Today I visited the Freedom Theatre's preschool/kindergarten to observe (and to drop off a huge pile of rain-boots, rain-trousers and rain-jackets that friends and family have donated in Sweden ... now it is just to wait until these sunny hot days turn into rain so they can use them and splash in puddles).
When I first arrived the children were busy making tabouleh... a delicious local salad, that we took out with us on our afternoon excursion the forest on the mountain.
Later in the morning they were looking at the number 8
I am not sure why, but the activity was that one of the teachers drew a figure of eight large enough and in such a way so that it could be coloured in.
The children were given glue sticks and glitter to add colour to their number. Every child had the number eight with eight small flowers drawn around it.
The children sat at the tables doing their numbers, concentrated, using their fingers to take pinches of glitter to sprinkle on the glued areas. Each child had a small plate of glitter.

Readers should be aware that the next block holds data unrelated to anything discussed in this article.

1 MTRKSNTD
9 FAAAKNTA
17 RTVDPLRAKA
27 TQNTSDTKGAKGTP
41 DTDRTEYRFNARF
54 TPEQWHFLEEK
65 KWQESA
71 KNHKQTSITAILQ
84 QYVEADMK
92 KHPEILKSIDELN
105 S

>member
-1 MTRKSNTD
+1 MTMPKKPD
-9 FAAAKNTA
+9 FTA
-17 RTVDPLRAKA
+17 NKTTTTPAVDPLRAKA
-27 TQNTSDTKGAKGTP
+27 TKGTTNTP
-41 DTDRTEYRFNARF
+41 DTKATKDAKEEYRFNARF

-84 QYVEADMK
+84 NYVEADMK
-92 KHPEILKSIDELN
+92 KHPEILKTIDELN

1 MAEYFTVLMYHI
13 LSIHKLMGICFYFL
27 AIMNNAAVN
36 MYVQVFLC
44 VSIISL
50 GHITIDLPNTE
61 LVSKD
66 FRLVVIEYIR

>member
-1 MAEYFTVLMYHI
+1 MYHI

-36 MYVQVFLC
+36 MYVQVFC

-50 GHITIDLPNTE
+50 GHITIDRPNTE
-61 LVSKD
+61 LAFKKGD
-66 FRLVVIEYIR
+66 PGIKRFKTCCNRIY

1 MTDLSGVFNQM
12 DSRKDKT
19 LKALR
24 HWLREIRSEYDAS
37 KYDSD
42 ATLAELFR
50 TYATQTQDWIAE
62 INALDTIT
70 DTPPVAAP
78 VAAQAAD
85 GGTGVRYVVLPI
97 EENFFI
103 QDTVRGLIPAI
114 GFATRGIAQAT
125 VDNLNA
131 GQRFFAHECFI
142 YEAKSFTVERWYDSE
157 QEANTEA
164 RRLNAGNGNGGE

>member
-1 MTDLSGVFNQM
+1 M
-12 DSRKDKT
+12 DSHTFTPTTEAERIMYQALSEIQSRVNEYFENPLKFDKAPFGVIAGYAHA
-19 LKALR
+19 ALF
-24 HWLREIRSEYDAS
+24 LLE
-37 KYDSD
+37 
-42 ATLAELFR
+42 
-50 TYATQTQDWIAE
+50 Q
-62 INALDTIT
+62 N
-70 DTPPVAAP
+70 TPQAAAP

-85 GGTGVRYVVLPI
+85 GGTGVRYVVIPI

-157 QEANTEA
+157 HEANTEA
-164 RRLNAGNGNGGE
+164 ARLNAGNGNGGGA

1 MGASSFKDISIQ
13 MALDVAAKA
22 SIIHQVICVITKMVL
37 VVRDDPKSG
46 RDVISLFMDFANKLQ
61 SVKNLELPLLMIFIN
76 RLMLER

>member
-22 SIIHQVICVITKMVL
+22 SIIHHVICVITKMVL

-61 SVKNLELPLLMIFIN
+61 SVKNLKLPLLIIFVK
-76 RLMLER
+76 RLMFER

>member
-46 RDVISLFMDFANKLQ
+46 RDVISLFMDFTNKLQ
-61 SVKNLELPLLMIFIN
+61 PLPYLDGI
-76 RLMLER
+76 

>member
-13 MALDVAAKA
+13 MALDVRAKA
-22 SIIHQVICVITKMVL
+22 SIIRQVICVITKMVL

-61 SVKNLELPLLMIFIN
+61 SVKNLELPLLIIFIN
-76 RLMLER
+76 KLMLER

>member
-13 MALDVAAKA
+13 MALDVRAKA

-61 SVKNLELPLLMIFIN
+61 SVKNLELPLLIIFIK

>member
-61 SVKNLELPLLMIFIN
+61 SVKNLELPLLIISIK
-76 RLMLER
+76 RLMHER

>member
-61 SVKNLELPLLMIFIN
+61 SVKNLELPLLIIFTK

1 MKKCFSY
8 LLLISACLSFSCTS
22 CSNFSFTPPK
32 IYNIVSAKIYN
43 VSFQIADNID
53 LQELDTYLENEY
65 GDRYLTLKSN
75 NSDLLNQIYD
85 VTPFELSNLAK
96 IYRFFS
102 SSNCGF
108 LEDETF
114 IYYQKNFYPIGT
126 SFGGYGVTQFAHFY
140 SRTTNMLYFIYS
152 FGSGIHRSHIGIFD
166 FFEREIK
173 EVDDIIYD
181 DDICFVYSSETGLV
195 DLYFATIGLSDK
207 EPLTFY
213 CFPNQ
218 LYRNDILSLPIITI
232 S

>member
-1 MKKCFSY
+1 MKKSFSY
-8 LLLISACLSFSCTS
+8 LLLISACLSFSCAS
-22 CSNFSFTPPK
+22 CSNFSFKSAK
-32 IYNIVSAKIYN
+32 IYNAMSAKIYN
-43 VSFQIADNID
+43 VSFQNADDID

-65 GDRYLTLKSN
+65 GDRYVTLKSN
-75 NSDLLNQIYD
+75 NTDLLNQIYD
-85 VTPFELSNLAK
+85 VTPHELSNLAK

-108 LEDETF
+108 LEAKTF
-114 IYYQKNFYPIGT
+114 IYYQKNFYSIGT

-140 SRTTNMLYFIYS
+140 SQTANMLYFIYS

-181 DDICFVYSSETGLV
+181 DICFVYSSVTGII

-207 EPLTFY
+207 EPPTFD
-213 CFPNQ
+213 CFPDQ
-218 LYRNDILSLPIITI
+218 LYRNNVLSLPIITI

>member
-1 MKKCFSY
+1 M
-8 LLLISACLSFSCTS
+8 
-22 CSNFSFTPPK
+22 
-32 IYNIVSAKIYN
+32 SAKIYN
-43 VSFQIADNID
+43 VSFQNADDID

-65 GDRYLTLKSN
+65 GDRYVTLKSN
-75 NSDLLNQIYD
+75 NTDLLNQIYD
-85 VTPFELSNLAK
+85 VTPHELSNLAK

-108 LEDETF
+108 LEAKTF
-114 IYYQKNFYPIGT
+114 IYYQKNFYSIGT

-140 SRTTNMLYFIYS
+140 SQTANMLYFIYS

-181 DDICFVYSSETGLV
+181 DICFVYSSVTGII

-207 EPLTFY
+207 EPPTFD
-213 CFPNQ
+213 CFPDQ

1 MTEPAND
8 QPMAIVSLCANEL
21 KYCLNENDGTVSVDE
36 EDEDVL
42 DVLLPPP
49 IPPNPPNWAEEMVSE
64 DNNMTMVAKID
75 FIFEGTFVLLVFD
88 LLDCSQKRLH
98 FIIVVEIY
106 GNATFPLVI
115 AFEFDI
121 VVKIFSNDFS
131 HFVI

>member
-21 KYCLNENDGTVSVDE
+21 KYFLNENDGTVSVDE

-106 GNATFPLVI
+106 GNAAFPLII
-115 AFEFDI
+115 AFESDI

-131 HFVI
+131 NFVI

Afterwards one of the children started to play with the left over glitter... trying to scoop it up and put it back onto the plate/lid then pour it out, make marks in it, scoop it up into a small container to then pour into the lid/plate again. A sensory process, a fine motor skill activity, mark making, learning about volume, gravity etc etc.
This play intrigued me more than the filling in of the number eight. It gave me the chance to see what this child was interested in... this means I could start thinking about what other possible activities I could offer, or materials that I could make available, or experiences that I could expose the child to... to build on this experience, so that I can learn what aspect interests the child most... is it the texture, is it filling and emptying things, is it making marks and tracks? or is there a need for all of these aspects?
Glitter is one of those hate/love things... I know so many educators who really hate the way glitter gets everywhere... I also have a son who is glitterphobic - but I LOVE glitter, but find it is nearly always used in a restrictive manner.
One of my favourite glitter moments was when I threw a handful of the stuff in the air above the children (who wanted to be there) and watched them dance as the "fairy dust" landed on them... the floor had a gentle dusting of glitter and the children spent the next hour wiping their hands on the floor to pile up the glitter, to pick up and throw in the air again... or rub on their clothes or hair to give themselves some added sparkle.
Messing about with glitter... maybe not for everybody... but this was the highlight of my day!